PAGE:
Semi-orthogonal matrices are rectangular and also referred to as row or column (which ever is longer) orthogonal. These matrices produce the identity matrix when multiplied by their transposition OR vice versa, BUT NOT BOTH WAYS.

\[\large

\begin{align}

B & = \begin{bmatrix}

1/3 & -2/3 \\

2/3 & -2/3 \\

2/3 & 2/3

\end{bmatrix} && & B^\mathrm{T}B &= I && \normalsize (\text{columns are orthogonal}) \\

C & = \begin{bmatrix}

1/3 & 2/3 & 2/3 \\

-2/3 & -2/3 & 2/3

\end{bmatrix} && & CC^\mathrm{T} &= I && \normalsize (\text{rows are orthogonal})

\end{align}

\]

Diagonal

Diagnoal is a function on a vector that produces a diagonal matrix and also a function on a matrix that produces the vector of its main diagonal.

\[\large

\begin{align}

a &= \begin{bmatrix} 1 \\ 2 \\ 3 \end{bmatrix} && & \text{diag}(a) &= \begin{bmatrix} 1&0&0 \\ 0&2&0 \\ 0&0&3 \end{bmatrix} \\ \\

B &= \begin{bmatrix} 1&2&3 \\ 4&5&6 \\ 7&8&9 \end{bmatrix} && & \text{diag}(B) &= \begin{bmatrix} 1 \\ 5 \\ 9 \end{bmatrix} \\ \\

C &= \begin{bmatrix} 1&2&3 \\ 4&5&6 \end{bmatrix} && & \text{diag}(C) &= \begin{bmatrix} 1 \\ 5 \end{bmatrix}

\end{align}

\]

QR Decomposition

Literally every matrix can be factored into two matrices denoted, \(Q\) and \(R\). These matrices have properties that can be used to reduce matrix expressions into forms more efficiently computed than the non-factored form.

You do not need to know how to calculate the factorization to use its properties to simplify some matrix expressions (eg. \((X^\mathrm{T}X)^{-1}X^\mathrm{T}y\) where \(n \ge m\) can be reduced to \(R_X^{-1}Q_X^\mathrm{T}y\), which is less computationally intensive, because \(R_X^{-1}\) has a known number of zeros in it).

- Let \(A\) be an \(n\times m\) matrix. \(A\) can be factored into \(A = Q_AR_A\).
- The \(Q\) factor is an orthogonal matrix.
- The \(Q\) factor has the same dimensions as A when \(n > m\).
- The \(Q\) factor is square when \(n\le m\).
- The \(R\) factor is an upper triangle matrix (ie. all values below its main diagonal are 0).
- The \(R\) factor is square when \(n \ge m\).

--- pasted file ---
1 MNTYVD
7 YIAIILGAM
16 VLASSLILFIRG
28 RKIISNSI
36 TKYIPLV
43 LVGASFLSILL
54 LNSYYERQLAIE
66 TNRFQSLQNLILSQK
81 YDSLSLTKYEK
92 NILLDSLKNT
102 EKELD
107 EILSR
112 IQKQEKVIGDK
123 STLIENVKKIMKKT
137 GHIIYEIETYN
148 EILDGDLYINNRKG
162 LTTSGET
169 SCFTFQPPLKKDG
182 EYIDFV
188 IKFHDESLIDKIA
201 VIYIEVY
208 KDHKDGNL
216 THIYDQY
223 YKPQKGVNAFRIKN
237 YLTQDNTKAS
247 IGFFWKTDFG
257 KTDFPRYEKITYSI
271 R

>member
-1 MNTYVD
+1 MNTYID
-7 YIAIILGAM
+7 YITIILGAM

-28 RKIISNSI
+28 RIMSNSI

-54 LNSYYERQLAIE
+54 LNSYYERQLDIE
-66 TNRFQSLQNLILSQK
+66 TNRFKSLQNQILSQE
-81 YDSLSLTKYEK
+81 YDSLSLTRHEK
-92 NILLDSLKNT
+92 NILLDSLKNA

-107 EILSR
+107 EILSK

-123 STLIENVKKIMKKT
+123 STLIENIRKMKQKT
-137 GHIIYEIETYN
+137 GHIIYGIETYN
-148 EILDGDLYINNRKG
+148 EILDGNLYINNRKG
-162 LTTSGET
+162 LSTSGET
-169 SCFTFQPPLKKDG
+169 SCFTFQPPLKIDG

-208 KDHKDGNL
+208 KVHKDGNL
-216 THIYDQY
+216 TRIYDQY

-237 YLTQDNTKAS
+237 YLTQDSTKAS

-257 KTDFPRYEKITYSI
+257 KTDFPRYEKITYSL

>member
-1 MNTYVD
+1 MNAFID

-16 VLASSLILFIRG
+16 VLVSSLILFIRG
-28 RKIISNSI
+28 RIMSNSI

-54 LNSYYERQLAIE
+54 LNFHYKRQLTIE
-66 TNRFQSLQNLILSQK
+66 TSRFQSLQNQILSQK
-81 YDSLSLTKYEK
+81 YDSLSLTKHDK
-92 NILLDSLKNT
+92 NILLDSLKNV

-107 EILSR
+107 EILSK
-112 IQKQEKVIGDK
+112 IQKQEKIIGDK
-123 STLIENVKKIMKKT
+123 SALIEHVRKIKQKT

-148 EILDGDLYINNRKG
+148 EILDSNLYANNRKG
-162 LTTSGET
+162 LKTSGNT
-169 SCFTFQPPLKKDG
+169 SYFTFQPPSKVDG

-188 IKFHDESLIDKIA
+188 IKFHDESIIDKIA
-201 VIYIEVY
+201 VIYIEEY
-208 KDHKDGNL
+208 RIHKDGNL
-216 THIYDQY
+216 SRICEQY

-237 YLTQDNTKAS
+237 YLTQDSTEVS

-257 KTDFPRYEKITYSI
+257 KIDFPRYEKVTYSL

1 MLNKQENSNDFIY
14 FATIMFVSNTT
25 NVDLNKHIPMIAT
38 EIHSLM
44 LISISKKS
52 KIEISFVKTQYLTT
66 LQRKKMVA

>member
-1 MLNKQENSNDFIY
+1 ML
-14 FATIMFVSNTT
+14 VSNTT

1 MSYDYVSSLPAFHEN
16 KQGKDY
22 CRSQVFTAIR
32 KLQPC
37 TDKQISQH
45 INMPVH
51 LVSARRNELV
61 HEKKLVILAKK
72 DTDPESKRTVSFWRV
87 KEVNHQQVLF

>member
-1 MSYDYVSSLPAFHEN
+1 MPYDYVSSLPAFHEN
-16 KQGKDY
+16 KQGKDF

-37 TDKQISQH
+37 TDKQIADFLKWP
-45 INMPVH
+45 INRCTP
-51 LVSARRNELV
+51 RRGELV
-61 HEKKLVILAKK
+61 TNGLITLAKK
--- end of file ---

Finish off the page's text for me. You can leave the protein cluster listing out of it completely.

- The \(R\) factor has the same dimensions as A when \(n < m\).
- The \(R\) factor has the same rank as \(A\).

Element-wise Operations

In programming contexts, it is possible to use functions that operate on the elements of a matrix individually. These are almost never presented in mathematics contexts, although they can be useful there. For example if you want to represent that a vector of standard deviations can be extracted from covariance matrix.

In order to represent an element operation I surround the function with brackets as seen below. This means the function is to operate on each element of the matrix individually.

\[\large{

\begin{align}

K = \begin{bmatrix} \sigma_X^2 & \sigma_{XY} \\ \sigma_{XY} \end{bmatrix} && [\sqrt{\text{diag}(K)}]

\end{align}

}\]

Element-wise operations can also be performed multiplication between two matrices of exactly the same dimensions produces a matrix of those same dimensions. In the example below the elements in the corresponding positions in the two matrices are multiply together and the result is placed in that same position in the product matrix.

\[\large

\begin{align}

X = \begin{bmatrix} 10 & 20 & 30 \\

40 & 50 & 60 \\

70 & 80 & 90

\end{bmatrix} && Y =\begin{bmatrix} 1 & 2 & 3 \\

4 & 5 & 6 \\

7 & 8 & 9

\end{bmatrix} && [X \times Y] = \begin{bmatrix} 10 \times 1 & 20 \times 2 & 30 \times 3 \\

40 \times 4 & 50 \times 5 & 60 \times 6 \\

70 \times 7 & 80 \times 8 & 90 \times 9

\end{bmatrix}

\end{align}

\]

```
# define matrices
X <- rbind(
c(10,20,30)
,c(40,50,60)
,c(70,80,90)
)
Y <- rbind(
c(1,2,3)
,c(4,5,6)
,c(7,8,9)
)
# matrix multiplication
X %*% Y
# "element-wise" multiplication
X * Y
```

A Note on Phraseology

It can be unclear when reading exactly what operation is being referenced so be careful. For example look at the various ways in which “cubed” and “squared” can be interpreted when when discussing matrices.

```
X <- cbind(c(1,2),c(2,5))
# elements of a matrix raised to power 3 i.e. "cubed"
X^3
# square matrix raised to power of 3 i.e. "cubed"
X %*% X %*% X
W <- cbind(c(1,2,3),c(4,5,6))
Z <- rbind(c(7,8,9),c(10,11,12))
# elements of a matrix raised to power 2 i.e. "squared"
W^2
Z^2
# matrix "squared" by multiplying by its transposition
W %*% t(W)
Z %*% t(Z)
# "square root" of every element in a matrix
sqrt(X)
# X is the "square root" of V, V = X %*% X, V %*% X^-1 = X
X
V <- X %*% X
V %*% solve(X)
# The identity matrix has an infinite number of "square roots."
# Every square orthogonal matrix is a "square root" of I since
# multiplying an orthogonal matrix by itself equals I.
```